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National Secular Society

Challenging Religious Privilege

Secularists call for commitment to free speech and civil society to challenge bigotry

Posted: Tue, 02 Jun 2015 11:56

Secularists call for commitment to free speech and civil society to challenge bigotry

The National Secular Society has called on the EU Agency for Fundamental Rights to promote a robust civil society response against religious and ethnic hatred.

In a response to a consultation on anti-Semitic and anti-Muslim hatred in Europe, launched by the EU Agency for Fundamental Rights (FRA), the National Secular Society has called a renewed commitment to free speech and a strong civil society as the best defence against bigotry and discrimination.

The NSS commented on the similarities and differences in recent trends of anti-Semitic and anti-Muslim hatred, and noted the changing focus of Europe's far-right and its shift in emphasis from historic anti-Semitism to attacks on Muslims. Additionally, the response drew attention to concerns about rising numbers of Islamist perpetrated anti-Semitic attacks in Europe. Of 453 recorded ideologically motivated anti-Semitic attacks in 2014, 38 showed Islamist motivations, and 76% showed anti-Israel motivation.

The Society argued that Europe's changing demographics and the loss of traditional Christian privileges and identity are increasingly being projected by the far-right onto Muslims, who are targeted as a visible minority group.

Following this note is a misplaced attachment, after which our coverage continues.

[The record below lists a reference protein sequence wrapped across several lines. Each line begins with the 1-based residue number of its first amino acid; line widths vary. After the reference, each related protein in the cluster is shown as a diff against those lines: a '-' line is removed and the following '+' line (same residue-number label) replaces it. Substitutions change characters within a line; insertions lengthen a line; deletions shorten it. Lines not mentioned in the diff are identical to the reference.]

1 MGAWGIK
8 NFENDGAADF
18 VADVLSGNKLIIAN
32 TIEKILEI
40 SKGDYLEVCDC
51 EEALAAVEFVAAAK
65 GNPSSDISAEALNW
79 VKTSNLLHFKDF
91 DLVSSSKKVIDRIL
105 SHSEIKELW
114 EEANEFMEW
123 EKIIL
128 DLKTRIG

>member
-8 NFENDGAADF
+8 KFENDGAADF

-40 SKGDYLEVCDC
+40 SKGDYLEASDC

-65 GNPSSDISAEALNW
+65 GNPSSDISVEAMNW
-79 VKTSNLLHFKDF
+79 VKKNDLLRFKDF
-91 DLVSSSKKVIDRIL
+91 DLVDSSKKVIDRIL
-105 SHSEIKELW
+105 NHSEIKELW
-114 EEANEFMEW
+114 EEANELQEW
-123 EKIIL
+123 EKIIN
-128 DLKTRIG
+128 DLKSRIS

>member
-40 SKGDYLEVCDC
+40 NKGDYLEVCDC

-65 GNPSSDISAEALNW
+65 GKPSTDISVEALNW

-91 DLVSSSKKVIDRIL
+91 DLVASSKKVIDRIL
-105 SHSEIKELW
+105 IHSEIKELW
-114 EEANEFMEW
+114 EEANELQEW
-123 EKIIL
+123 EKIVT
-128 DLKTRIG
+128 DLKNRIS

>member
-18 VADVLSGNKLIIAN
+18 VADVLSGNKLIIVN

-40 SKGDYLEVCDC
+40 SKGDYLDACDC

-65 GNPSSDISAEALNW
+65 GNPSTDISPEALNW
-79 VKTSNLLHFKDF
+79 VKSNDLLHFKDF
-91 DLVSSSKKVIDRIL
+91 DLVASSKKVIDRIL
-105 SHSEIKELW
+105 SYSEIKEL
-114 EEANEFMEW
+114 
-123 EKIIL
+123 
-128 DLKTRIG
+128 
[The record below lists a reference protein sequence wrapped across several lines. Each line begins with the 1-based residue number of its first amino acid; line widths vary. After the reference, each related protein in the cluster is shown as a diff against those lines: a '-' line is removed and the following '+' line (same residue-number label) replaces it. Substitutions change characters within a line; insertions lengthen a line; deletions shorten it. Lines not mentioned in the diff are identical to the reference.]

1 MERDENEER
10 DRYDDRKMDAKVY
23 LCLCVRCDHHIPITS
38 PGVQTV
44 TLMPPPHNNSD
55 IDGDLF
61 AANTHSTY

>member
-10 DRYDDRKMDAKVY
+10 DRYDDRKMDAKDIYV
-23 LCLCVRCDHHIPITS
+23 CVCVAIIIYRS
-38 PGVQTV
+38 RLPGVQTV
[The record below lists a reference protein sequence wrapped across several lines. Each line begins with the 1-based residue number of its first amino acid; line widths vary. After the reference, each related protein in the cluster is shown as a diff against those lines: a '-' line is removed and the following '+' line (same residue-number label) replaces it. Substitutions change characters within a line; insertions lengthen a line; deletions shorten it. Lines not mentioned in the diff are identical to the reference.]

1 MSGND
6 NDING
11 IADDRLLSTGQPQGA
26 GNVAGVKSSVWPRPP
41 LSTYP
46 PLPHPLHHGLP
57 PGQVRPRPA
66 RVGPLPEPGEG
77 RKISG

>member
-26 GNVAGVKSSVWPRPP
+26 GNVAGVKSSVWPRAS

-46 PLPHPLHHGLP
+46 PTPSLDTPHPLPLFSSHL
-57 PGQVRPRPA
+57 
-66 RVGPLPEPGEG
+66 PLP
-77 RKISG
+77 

While patterns of bigotry and far-right activity fluctuate across Europe and Islamist-motivated violence has increased, in Russia there has been a resurgence in Christian, far-right nationalism- which was singled out in the NSS response.

The National Secular Society has called for a shared civil society across Europe, bridging minority groups, and argued that "the most important tool for challenging hatred towards any community is to facilitate that community's integration into wider society; for Muslims and Jews to meet and interact with non-Muslims and non-Jews in the classroom, in the workplace, in secular public services and at the school gates."

The NSS wrote that while diversity and equality ought to be celebrated, respect for democracy, the rule of law and human rights was paramount. In the submission to the FRA we called this the basis of the secular state.

The response also argued that protecting free speech was vital to fostering civil society, and that defending free expression should be a core part of the EU's work.

We also raised concerns about the way in which minority groups have been engaged with by wider society through dubious "community leaders" in the past, and urged direct community engagement in the future.

The NSS has recently raised concerns over calls for specific laws against 'Islamophobia', and we argued again to the FRA that the term remains extremely problematic, and it is furthermore unhelpful when dealing with real anti-Muslim bigotry to conflate terminology which refers to both hate crime and criticism of a religion.

The FRA is responsible for providing expert advice across the range of EU institutions, and also offers guidance to EU member states to "ensure that the fundamental rights of people living in the EU are protected." As such, it is a vital forum in which to advance secular principles. The NSS response made the case that secularism is a pre-requisite for the creation of a society in which people of all religions or none can live together fairly and cohesively.

In addition to the consultation response, NSS executive director Keith Porteous Wood raised these issues and others at a high-level meeting between the Vice President of the European Commision, Frans Timmermans, and other secular organisations in Brussels.

Tags: Europe, Freedom of Expression